And yet…as you drive, the Lotus begins a stealthy campaign to corrupt your calmer driving instincts. The steering wheel is small and always communicating. The Evora isn’t nervous, it’s just acutely transparent. The wheel occasionally writhes gently in your hands as the car explores a camber change before returning obediently to its original path. The gearlever sprouts from a central island and presents an aluminium sphere a perfect hand-drop away from the steering wheel. In fact, the positioning in 4th and 6th is so good that you feel the Evora constantly goading you to let your palm fall the bare inches to the right and find the lower gears.

40 miles of temptation later my exit appears, I pull off the freeway and stop. The narrow road ahead is deserted. It snakes downhill from where I sit, bounded by huge boulders and, after a couple of hairpins, disappears from sight into a pine forest complete with tourist-brochure ribbons of mist.

Time to learn more. Compared with the Exige the gear change has a longer throw and a more metallic feel. There’s a reassuring weigh to the controls, heavier than the smaller car’s, though not actually heavy. This, together with the slightly larger dimensions mean that it’s initially not quite as easily placed as the Exige. But to hold the the steering wheel is to mainline uncut information from the road beneath the wheels. The road’s damp with mist and the camber changes constantly but the Evora’s ability to deploy most of its power without getting twitchy means that confidence grows fast. After three or four miles of an increasingly wide grin I turn around and make a return pass.

Pushing harder on the run up the hill, it’s true that a little of the explosive acceleration of the Exige has been sacrificed. The Evora nonetheless should manage 0-60 in 4.9 seconds and go on to 160 mph and it does so making a more cultured sound. There’s more bass than the 1.8 ‘four can manage so the Evora growls where the the Exige wails. The supercharger whine has gone, instead the Evora provides the occasional, well mannered pop on the overrun. Close to the top of the road again and around a corner the shrapnel of a small rock-fall covers my half of the road. An abrupt swerve troubles the Lotus not at all, it darts around the debris with insouciance.

Parked for a moment next to a resting lime green snow plough, a man with a parka and black labrador delays getting into his truck to shout, “What’s that car? Is it a Lotus?”
“Evora”, I reply. He gives up on the truck and comes over. “How much is it?” “Around 86 thousand dollars”. He whistles. “Man I’d love to have one of these. Guess I’ll have to keep fixing the ski-lifts a little longer.”

It’s certainly a handsome car. Ultimately for me the styling loses a little of the delicacy of the smaller cars. Hard to avoid perhaps, but there’s a slight heaviness about the rear haunches that introduces a hint of awkwardness for me. That said, it stands up well against the 911 in my opinion. In the dark metallic grey of this car, the Evora has a well calculated predatory air about it.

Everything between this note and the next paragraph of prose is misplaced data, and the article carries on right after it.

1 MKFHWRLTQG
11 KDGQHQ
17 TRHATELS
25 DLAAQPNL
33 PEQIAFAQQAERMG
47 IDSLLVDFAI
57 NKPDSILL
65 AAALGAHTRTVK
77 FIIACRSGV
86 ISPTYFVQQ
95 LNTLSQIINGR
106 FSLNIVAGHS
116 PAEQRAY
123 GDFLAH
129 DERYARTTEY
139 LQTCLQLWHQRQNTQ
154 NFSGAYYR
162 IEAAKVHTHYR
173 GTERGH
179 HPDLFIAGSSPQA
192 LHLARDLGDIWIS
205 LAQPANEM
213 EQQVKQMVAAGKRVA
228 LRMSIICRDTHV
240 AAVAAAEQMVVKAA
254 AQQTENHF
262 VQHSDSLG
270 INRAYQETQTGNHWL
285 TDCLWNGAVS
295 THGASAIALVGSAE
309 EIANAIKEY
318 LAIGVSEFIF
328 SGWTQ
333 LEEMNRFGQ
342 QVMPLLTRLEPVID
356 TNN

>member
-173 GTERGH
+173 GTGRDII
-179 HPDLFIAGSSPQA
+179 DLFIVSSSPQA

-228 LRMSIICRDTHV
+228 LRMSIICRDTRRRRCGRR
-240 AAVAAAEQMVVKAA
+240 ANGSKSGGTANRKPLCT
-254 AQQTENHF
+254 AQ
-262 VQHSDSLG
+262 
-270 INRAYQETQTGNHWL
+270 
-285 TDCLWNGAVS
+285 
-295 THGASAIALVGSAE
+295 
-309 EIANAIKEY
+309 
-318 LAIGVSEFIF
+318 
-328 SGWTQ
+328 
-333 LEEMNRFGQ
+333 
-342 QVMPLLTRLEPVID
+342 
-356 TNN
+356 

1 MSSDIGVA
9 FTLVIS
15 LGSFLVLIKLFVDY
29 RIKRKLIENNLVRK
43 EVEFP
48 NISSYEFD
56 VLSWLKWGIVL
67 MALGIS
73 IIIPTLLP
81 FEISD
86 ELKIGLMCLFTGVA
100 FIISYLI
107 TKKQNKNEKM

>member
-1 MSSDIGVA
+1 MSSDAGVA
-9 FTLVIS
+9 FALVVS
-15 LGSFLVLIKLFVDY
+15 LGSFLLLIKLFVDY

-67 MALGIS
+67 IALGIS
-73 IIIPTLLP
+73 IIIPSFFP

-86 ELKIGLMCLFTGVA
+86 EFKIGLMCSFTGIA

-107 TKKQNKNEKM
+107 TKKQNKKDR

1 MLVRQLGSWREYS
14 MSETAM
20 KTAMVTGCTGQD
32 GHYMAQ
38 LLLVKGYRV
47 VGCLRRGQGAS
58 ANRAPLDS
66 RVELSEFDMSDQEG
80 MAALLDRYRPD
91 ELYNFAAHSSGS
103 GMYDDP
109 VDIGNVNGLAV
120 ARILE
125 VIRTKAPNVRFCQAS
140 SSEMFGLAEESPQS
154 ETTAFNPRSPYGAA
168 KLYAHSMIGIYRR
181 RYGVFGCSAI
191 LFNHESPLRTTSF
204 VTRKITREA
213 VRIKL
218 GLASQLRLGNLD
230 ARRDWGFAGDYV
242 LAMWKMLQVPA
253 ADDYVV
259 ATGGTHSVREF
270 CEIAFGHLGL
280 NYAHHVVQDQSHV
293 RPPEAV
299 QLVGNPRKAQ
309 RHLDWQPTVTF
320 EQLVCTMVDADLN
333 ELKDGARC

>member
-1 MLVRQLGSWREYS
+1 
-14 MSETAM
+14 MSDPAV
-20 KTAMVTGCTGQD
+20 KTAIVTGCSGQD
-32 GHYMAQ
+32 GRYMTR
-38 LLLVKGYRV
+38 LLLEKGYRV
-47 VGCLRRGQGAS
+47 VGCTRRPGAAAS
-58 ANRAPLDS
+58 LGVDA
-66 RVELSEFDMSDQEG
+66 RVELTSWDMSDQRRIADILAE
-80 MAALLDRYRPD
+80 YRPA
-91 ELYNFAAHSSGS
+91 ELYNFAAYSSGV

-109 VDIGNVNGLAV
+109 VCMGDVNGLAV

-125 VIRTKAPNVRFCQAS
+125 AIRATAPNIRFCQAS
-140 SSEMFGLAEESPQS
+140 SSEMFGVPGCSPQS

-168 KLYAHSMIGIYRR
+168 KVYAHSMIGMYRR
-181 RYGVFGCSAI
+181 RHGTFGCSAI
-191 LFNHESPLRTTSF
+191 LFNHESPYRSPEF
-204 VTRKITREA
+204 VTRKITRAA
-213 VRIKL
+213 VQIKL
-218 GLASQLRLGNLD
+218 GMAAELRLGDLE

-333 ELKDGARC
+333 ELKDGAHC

As I head back into Seattle, kids, imprisoned in the third row of people carriers, do literal double-takes and proceed to ignore Spongebob Squarepants on their TV screens as the Evora appears next to them. Their parents up front nudge each other and point.

Lotuses all share a certain otherworldliness on the road, heightened in the land of the pick-up and SUV. There’s a sense that a Lotus on the freeway, like roller-skating at a funeral, is technically possible but somehow, shocking. It’s not that the cars are ill at ease in that setting, just that alongside giant Ford F350s, Grand Cherokees and Crown Victorias, their looks suggest you recently arrived from a parallel dimension.

This sense of drama is likely to be a little reduced in the UK, where a Lotus is a more familiar sight. But in any market, behind the wheel, it’s easy to be seduced by the Evora. The bonnet drops out of sight, leaving the road apparently disappearing a foot ahead of your toes. On either side the wings slope down towards the centre-line and a single wiper sweeps across the screen. At traffic lights the heat wash from the front radiators makes the view ahead dance gently. As with the smaller cars, there’s a hint of the Le Mans Prototype here.

It’s a confident car the Evora, unafraid to retain the DNA of the Elise and Exige as it moves up a weight division. That it manages the transition successfully is undoubted and welcome, the 911 has too long been untroubled in its niche. Its price and perhaps the perceived lack of glamour in its Toyota-sourced engine will give some pause for thought. But for those who care about the sum of the complete package, the balance of power, feel and response, the Evora represents a company at the top of its game.

Alex Cox